At Mobile Marketing we're proud to help tech companies showcase their cutting-edge solutions, whether it's on our website, in our magazine or at our Mobile Marketing Summits. Giving a platform to companies that are breaking new ground in their market brings audiences one step closer to the ideas and developments that will shape tomorrow.
In that spirit, our Innovation Lab feature takes a step beyond the world of apps, ads and handsets with slightly bigger screens, in order to share some of the tech world's innovative ideas. They might be interesting, disruptive or just outright strange, but these are the stories that have caught our eye over the past week.
Balloon Robot Walks, Jumps and Skateboards Without Ever Falling Down
Balancing on two feet comes naturally to humans, but it's a problem that robotics is still struggling to address, with most robots capable of walking using two legs requiring extraordinarily complex systems to maintain their equilibrium.
UCLA's Robotics & Mechanisms Laboratory has found an easy solution to the problem, however, in the form of a neutrally bouyant robot built around a helium balloon. The inflatable 'torso' is attached to a pair of thin articulated legs which can walk, hop and even dance, and the overall weight of the robot is balanced so it never falls, but also never floats away.
"To get creative ideas, sometimes we ask ourselves crazy, ridiculous questions," said Dennis Hong, the professor behind the creation in an interview with IEEE Spectrum. "Oftentimes these lead to crazy, ridiculous answers, which lead to ingenious ideas. We asked ourselves, 'What if we could change the direction of gravity?' and this led to the concept of BALLU."
The 'Buoyancy Assisted Lightweight Legged Unit' or BALLU is more a proof-of-concept than a functional machine, and faces a couple of issues, notably the fact that it cannot carry more than simple, very light electronics at the moment, and has a tendency to blow away in a strong breeze, but who knows –perhaps this is the start of a whole new design philosophy in robotics?
RoboRanger is the 'World's Smartest SOS Alarm'
68 per cent of criminals will leave a scene completely empty-handed when an alarm is activated, but personal safety alarms are still a relatively rare safety precaution that most people fail to take advantage of.
Robocopp, the firm behind the RoboRanger, are hoping to change that with their new smart device that is capable of generating a 130-decibel alarm when triggered, as well as alerting both the authorities and a professional rescue team.
The RoboRanger doesn't even rely on a paired smartphone for connectivity, dramatically reducing the chance of failure due to battery drainage or an out-of-range mobile. It also respects individual privacy, only tracking the user's location when triggered, and using securely encrypted data.
"We are thrilled to make a contribution to the world of personal safety technology," said Sam Mansen, CEO of Robocopp. "People put alarms on their homes and cars, but not themselves or their children. Why not? Life is much more valuable, I think."
Vodafone Tracks Harbour Seals Using Marine Smartphones
Scientists at the Sea Mammal Research Unit (SMRU) at the University of St Andrews have been working with Vodafone for over a year now, using IoT technology to study the rapid decline in Harbour seal populations around Orkney.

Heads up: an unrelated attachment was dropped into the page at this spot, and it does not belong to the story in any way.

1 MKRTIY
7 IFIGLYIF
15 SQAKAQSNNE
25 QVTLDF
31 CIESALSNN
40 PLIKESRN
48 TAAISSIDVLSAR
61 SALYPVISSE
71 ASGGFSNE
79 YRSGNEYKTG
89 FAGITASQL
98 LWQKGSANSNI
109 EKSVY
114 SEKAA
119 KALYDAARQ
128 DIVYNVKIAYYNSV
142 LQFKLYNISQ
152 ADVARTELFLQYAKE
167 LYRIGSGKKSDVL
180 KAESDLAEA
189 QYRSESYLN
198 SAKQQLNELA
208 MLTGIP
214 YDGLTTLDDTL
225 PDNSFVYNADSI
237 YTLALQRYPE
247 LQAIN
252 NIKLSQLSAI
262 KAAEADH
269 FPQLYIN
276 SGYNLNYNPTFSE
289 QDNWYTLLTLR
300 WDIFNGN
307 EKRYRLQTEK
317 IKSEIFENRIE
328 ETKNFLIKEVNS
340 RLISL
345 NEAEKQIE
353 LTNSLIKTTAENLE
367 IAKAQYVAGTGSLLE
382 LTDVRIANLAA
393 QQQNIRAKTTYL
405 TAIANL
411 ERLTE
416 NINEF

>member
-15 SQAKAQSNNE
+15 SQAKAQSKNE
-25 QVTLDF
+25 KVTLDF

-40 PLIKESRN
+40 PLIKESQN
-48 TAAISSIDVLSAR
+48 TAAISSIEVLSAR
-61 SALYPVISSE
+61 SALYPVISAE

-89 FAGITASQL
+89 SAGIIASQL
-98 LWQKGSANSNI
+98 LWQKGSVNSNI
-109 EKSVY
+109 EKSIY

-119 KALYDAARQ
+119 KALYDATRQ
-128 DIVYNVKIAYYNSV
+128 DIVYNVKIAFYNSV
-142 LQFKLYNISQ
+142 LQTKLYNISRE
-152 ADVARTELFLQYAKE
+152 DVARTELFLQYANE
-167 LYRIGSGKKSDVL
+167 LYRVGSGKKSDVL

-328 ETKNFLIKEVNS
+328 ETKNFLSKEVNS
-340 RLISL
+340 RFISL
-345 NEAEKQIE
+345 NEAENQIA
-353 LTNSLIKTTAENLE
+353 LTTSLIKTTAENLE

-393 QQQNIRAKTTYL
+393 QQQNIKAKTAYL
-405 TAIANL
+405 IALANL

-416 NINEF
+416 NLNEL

Now, the researchers have successfully completed the first step of this multi-year study, having captured five months worth of data using marine telemetry tags that were harmlessly glued onto the fur of ten seals.
Having completed their annual moult, the seals are now free of the tags, but the 3D activity data provided by the devices will enable the SMRU to gain insights into why the harbour seal population has decreased by 76 per cent around Orkney since 2000.
"Marine data collected during this project on Orkney is helping to assess the causes, and possible mitigation options, in relation to the harbour seal decline," said Dr Bernie McConnell, deputy director of the SMRU. "This is just the start and we will be analysing the data further before presenting the findings to Scottish Government."
MekaMon Combines AR and Robotics For Next Level of Gaming
Robot combat is seeing something of a resurgence, with Robot Wars back on the television, and advancements in robotics meaning that consumer-ready models are more complex and entertaining than ever. MekaMon, created by startup Reach Robotics, takes these advancements even further by integrating augmented reality into gameplay.
MekaMon are customisable, modular robots that can move forwards, backwards and diagonally using a range of characterful movements, all controlled over Bluetooth using an accompanying app. They also come with a variety of modular weapons and tools that dictate how the robots act and react to their environment.
Users can battle other MekaMon, which use infrared sensors to detect hits and react appropriately, or the app can use AR for story-driven single player missions that pit the robot against virtual foes and hazards which owners must navigate and defeat.
Magic Candy Factory Lets You Print Your Own Sweets
3D printing has come a huge distance in the past 10 years, and now we're beginning to see it cross over from something used in laboratories and factories, to something that occurs on the high street and in the home. The Katjes Magic Candy Factory is just one example of that leap.
The chain of stores enables customers to design and print their own custom gummy sweets, writing words, drawing shapes or even uploading photographs using a tablet program, then choosing eight different vegan, all-natural colours and flavours to combine in a sweet that is created in under five minutes.
The brand already has stores in Germany, Dubai and a number of major American cities, and earlier this week, launched in eight shopping centres across England, Wales and Scotland.